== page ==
Jaevion Nelson | Time to budget for Parliament’s productivity
The performance of the Jamaican Parliament has been abysmal for far too long and it doesn't seem this will improve anytime soon. Sadly, while there have been changes in government for the last three elections, this has not made much difference. The constant banter and heckling remain and the parliament continues to laden us with its lethargy and unproductiveness.
Typically, less than 30 pieces of legislation are passed each year and bills often sit and gather dust for several years before they are passed. Last year, the Parliament passed a total of 26 pieces of legislation, including the long-overdue DNA Evidence Act and some related to local government. An additional six pieces of legislation were tabled. In 2015, 33 pieces of legislation were passed while there were 24 in 2014. Between 1980 and 1989, 214 pieces of legislation were passed an average of 21 annually. In the period 1990 to 1999, there was an average of 27 per year and an average of 26 between 2000 and 2009.
It seems quite clear that our MPs must be held accountable to fulfil their obligation as set out in Section 48(1) of the Constitution to 'make laws for the peace, order and good government of Jamaica'. As the Inter-Parliamentary Union (IPU) reminds us, in its 2012 Global Parliamentary Report, 'effective parliaments shape policies and laws which respond to the needs of citizens, and support sustainable and equitable development'.
It is also most unfortunate that our Members of Parliament (MPs), despite their duty to shape policies and laws, refuse to sit for more than a couple of hours on Tuesdays and are quite often late! I've lost count of the number of times journalists have tweeted about the handful of MPs present, even an hour after the scheduled commencement. Some are frequently absent and some are forgotten because they don't ever seem to have anything to say.
However, while we castigate MPs in this regard, we must pay attention to the level of support they are provided with to do their jobs effectively where policy and lawmaking are concerned. It is highly unacceptable that the parliamentary budget only makes provision to pay for a Secretary for an MP. Through the Constituency Development Fund (CDF), they can hire two consultants to manage projects. There is no money to undertake their policy and lawmaking duties. Senators, I understand, are given a measly $17,000 per sitting attended which cannot adequately pay for the support they need.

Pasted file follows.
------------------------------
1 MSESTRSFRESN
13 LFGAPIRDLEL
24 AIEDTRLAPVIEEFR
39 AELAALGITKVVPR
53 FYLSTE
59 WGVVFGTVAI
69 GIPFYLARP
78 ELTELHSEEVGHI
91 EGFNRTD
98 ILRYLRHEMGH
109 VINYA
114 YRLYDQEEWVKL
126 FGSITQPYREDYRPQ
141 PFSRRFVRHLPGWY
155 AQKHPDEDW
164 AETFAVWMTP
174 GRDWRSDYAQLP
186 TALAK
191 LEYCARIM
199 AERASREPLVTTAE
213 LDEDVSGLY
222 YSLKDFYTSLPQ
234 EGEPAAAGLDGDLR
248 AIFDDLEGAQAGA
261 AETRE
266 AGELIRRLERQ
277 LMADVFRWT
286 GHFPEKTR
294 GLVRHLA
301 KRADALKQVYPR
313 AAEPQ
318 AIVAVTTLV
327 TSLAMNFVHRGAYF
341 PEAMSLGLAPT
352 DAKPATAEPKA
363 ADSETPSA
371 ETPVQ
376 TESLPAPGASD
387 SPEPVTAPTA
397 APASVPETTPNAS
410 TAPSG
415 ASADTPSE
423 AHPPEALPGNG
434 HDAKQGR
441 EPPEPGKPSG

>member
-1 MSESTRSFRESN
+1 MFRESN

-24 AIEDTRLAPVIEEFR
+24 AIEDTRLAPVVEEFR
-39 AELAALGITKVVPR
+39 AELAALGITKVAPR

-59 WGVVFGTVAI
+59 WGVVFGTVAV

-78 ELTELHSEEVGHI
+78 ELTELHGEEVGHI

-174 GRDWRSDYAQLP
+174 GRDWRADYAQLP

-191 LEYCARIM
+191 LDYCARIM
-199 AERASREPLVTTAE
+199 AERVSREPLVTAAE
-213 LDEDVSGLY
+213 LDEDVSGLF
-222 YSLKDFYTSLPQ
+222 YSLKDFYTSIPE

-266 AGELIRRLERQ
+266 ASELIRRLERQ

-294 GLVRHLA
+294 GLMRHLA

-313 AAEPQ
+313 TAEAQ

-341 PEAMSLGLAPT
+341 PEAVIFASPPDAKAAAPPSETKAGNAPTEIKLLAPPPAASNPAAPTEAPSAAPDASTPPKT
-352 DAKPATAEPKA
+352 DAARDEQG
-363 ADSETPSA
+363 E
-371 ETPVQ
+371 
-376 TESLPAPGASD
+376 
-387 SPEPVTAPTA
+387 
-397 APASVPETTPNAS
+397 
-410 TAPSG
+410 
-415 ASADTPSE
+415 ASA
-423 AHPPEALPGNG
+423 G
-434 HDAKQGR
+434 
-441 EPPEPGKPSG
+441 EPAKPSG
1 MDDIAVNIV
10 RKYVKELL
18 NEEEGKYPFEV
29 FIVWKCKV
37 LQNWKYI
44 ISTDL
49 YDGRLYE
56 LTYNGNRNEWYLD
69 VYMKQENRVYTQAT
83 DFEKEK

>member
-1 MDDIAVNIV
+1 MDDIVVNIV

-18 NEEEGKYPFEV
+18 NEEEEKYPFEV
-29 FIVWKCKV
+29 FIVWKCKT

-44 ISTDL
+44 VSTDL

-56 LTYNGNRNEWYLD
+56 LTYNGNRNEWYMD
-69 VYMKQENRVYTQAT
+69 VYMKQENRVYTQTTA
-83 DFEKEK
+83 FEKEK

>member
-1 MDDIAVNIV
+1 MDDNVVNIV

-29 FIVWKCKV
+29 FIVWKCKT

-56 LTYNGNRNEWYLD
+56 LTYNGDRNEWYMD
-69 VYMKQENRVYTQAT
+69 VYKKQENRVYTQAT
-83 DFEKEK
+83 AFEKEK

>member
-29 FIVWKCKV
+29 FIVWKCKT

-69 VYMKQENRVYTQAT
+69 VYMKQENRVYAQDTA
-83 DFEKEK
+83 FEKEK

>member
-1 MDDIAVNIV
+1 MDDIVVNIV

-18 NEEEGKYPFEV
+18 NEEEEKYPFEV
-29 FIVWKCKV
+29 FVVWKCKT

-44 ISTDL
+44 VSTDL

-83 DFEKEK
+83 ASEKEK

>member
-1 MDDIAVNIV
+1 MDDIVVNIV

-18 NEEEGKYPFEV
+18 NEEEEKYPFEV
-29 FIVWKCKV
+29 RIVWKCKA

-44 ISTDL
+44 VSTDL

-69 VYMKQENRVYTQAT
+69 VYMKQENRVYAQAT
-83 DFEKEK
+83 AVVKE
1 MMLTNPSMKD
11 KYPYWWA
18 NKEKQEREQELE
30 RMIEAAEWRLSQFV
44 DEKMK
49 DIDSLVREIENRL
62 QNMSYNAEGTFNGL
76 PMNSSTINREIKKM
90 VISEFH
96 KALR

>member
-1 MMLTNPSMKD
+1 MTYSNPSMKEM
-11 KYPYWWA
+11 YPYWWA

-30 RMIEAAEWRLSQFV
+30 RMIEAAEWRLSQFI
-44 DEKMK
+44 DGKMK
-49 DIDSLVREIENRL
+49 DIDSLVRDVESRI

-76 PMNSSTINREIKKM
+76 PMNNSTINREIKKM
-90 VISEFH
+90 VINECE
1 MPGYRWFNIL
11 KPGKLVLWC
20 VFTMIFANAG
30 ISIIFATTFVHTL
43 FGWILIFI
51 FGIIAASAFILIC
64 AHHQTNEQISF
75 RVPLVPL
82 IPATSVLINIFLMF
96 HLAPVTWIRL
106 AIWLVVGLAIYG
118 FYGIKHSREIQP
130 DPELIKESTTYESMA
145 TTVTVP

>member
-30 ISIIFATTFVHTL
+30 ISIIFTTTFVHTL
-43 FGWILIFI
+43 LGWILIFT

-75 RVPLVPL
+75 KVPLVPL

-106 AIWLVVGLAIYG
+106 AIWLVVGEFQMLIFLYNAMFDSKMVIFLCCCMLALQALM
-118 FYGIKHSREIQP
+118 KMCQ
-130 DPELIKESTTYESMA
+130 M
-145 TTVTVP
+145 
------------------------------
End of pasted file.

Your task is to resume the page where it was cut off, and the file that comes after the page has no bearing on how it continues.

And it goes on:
It means therefore, that unless an MP is a Minister, he/she will not have the kind of support needed to focus on critical policy and legislative issues that would help to make 'Jamaica the place of choice to live, work, raise families, and do business'. I am aware the University of the West Indies has a programme where a handful (?) of students, I believe those in the Department of Government, are available to provide support, if a request is made. But why should such a critical function depend on free labour?
We should we budget effectively in this regard so they can draft motions, sponsor legislation, and be fully informed about laws and policies that are being discussed as well as make contributions to the debate rather than doze off until it is time to cast their vote.
It doesn't help that how we tend to measure their effectiveness is limiting. As one MP said to me, "Jamaican people only care about the constituency work; that's why they want to see you every day. They want you to walk up and down in the community every day and come to the bars and hang out with them, and come to their events. They don't give an iota about the parliamentary side of things. Ask them about that, they don't care."
Perhaps civil society and the media could engage the citizenry to engender a deeper understanding of the role and responsibilities of our parliamentarians.
We need a cadre of staff to provide the necessary support to parliamentarians to do their jobs effectively. We need a parliament building with well-resourced library, offices, conference/meeting rooms, more legislative drafters, and resources for the staff to perform their function. I sincerely hope that the Prime Minister would consider this critical matter and commit to ensuring this is done. What a legacy this would be sir! Otherwise, the backbenchers can have an uprising.